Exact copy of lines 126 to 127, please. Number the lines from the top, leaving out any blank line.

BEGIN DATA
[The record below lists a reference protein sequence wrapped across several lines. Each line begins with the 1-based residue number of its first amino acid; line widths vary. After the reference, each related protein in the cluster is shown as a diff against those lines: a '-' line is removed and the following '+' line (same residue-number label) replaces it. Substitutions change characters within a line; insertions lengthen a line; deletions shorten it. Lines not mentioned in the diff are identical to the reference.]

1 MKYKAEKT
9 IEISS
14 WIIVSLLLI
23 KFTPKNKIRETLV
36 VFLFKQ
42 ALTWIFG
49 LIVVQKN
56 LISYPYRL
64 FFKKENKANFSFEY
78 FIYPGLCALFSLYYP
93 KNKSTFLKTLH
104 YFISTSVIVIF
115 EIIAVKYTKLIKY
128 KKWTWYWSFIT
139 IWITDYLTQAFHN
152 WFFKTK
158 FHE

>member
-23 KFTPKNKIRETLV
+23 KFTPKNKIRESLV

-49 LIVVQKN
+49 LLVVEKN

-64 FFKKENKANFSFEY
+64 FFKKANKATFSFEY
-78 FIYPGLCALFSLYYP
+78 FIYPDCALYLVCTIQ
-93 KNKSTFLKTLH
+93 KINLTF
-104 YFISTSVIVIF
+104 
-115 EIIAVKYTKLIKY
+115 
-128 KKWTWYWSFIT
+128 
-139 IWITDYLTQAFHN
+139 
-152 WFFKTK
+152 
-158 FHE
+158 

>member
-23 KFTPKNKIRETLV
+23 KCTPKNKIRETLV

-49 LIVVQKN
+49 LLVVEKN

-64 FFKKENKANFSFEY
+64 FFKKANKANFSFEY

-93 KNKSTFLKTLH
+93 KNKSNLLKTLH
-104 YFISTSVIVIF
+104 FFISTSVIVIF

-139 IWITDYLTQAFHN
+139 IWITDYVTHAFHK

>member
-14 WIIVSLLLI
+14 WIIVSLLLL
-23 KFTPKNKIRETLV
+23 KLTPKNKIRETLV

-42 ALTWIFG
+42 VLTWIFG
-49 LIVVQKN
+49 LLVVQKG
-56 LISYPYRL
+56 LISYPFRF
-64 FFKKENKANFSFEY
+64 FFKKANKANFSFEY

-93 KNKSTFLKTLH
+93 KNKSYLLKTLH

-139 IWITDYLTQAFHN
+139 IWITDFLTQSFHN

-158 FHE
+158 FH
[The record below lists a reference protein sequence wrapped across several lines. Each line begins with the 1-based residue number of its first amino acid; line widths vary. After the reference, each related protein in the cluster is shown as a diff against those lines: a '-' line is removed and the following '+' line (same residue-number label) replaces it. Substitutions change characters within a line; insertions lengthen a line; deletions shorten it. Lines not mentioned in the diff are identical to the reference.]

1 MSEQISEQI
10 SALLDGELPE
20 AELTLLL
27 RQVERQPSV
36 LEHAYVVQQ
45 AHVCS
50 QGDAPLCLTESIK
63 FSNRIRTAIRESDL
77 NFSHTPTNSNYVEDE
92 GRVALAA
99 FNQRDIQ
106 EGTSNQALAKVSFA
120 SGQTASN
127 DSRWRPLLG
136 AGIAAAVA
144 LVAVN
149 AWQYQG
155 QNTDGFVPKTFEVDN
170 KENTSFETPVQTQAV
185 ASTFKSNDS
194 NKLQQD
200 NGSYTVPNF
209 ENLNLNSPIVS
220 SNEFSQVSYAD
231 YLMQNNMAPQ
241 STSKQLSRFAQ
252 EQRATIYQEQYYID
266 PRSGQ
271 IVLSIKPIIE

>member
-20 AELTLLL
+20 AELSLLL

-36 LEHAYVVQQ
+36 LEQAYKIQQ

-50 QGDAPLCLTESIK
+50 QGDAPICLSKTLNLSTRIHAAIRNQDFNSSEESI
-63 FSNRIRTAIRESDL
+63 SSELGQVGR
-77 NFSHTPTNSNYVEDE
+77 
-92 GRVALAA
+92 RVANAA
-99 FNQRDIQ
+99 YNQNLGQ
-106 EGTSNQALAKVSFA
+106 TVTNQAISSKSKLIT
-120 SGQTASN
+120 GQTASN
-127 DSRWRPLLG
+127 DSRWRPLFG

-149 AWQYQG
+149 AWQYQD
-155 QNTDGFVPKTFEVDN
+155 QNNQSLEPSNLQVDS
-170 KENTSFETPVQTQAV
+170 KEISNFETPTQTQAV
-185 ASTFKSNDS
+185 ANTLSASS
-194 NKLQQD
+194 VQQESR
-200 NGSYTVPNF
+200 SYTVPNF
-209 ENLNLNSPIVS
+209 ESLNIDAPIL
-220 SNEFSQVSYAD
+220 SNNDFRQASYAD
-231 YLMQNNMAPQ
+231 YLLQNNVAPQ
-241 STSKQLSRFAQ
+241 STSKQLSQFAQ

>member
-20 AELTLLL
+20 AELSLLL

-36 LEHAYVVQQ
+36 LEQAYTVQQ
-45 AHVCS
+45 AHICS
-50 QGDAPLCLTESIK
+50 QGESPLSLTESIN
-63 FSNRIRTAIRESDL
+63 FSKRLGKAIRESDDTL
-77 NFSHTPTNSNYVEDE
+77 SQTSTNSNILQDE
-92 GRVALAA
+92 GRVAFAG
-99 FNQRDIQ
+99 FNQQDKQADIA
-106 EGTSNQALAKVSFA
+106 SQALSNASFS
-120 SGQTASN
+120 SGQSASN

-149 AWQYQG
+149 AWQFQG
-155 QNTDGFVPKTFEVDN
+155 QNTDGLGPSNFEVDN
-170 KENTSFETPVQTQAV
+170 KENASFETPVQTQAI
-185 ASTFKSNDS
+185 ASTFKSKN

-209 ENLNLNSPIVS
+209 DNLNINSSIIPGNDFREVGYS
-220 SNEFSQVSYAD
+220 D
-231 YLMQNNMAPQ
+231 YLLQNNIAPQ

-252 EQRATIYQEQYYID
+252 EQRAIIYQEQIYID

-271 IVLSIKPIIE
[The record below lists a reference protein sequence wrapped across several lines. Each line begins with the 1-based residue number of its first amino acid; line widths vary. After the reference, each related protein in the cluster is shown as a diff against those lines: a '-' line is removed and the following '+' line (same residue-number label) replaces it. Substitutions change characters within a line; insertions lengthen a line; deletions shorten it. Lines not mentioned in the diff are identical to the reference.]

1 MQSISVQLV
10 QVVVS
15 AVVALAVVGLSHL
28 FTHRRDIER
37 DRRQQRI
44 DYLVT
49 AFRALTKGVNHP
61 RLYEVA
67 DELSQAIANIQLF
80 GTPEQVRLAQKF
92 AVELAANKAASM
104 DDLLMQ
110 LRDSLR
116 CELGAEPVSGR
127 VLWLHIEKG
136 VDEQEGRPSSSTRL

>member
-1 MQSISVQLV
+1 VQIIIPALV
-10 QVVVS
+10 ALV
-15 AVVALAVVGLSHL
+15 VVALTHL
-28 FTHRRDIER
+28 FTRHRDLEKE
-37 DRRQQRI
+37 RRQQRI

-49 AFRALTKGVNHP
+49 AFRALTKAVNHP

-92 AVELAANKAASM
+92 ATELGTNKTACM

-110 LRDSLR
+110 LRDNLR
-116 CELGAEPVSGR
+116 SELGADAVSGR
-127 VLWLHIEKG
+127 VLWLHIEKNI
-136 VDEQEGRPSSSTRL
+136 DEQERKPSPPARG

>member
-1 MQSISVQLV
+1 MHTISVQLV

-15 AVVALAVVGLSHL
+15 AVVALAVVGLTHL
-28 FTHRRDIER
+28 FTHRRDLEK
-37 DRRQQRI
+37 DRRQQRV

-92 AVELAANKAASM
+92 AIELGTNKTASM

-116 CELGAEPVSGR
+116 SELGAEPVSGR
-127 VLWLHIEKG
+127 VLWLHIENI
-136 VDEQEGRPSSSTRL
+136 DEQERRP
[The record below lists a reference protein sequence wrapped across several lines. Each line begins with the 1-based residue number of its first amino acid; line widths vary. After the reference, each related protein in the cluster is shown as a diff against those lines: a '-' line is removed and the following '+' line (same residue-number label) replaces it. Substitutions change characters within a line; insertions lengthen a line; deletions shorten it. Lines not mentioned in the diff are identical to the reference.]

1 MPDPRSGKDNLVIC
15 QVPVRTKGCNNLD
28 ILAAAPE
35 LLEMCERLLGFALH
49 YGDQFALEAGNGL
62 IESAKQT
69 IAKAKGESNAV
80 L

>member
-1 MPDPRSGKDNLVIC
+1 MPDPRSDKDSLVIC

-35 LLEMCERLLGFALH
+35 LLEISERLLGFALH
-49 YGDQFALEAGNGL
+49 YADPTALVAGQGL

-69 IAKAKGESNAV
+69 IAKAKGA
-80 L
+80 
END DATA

+149 AWQYQD
-155 QNTDGFVPKTFEVDN